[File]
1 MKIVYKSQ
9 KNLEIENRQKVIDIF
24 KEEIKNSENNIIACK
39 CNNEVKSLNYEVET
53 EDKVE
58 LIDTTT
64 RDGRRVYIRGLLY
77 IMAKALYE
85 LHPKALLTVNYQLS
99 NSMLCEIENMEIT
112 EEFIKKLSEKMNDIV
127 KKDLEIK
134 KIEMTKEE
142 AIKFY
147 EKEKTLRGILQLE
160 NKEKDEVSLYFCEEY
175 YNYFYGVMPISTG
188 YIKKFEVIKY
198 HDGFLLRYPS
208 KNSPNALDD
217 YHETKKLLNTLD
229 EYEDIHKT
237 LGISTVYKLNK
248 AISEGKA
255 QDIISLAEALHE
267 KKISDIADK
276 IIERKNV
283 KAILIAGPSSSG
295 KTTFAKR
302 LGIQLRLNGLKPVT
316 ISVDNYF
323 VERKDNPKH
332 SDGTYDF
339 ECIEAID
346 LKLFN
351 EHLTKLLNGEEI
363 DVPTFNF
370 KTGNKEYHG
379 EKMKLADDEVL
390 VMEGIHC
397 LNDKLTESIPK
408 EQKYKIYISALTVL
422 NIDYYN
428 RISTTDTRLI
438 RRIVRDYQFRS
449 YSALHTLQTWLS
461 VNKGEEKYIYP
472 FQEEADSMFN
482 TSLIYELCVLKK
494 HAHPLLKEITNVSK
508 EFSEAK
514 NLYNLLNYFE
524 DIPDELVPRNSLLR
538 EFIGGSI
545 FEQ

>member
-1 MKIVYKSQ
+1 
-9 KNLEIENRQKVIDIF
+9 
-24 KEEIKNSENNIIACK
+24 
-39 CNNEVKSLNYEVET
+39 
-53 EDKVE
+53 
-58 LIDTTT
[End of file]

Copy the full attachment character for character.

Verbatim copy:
1 MKIVYKSQ
9 KNLEIENRQKVIDIF
24 KEEIKNSENNIIACK
39 CNNEVKSLNYEVET
53 EDKVE
58 LIDTTT
64 RDGRRVYIRGLLY
77 IMAKALYE
85 LHPKALLTVNYQLS
99 NSMLCEIENMEIT
112 EEFIKKLSEKMNDIV
127 KKDLEIK
134 KIEMTKEE
142 AIKFY
147 EKEKTLRGILQLE
160 NKEKDEVSLYFCEEY
175 YNYFYGVMPISTG
188 YIKKFEVIKY
198 HDGFLLRYPS
208 KNSPNALDD
217 YHETKKLLNTLD
229 EYEDIHKT
237 LGISTVYKLNK
248 AISEGKA
255 QDIISLAEALHE
267 KKISDIADK
276 IIERKNV
283 KAILIAGPSSSG
295 KTTFAKR
302 LGIQLRLNGLKPVT
316 ISVDNYF
323 VERKDNPKH
332 SDGTYDF
339 ECIEAID
346 LKLFN
351 EHLTKLLNGEEI
363 DVPTFNF
370 KTGNKEYHG
379 EKMKLADDEVL
390 VMEGIHC
397 LNDKLTESIPK
408 EQKYKIYISALTVL
422 NIDYYN
428 RISTTDTRLI
438 RRIVRDYQFRS
449 YSALHTLQTWLS
461 VNKGEEKYIYP
472 FQEEADSMFN
482 TSLIYELCVLKK
494 HAHPLLKEITNVSK
508 EFSEAK
514 NLYNLLNYFE
524 DIPDELVPRNSLLR
538 EFIGGSI
545 FEQ

>member
-1 MKIVYKSQ
+1 
-9 KNLEIENRQKVIDIF
+9 
-24 KEEIKNSENNIIACK
+24 
-39 CNNEVKSLNYEVET
+39 
-53 EDKVE
+53 
-58 LIDTTT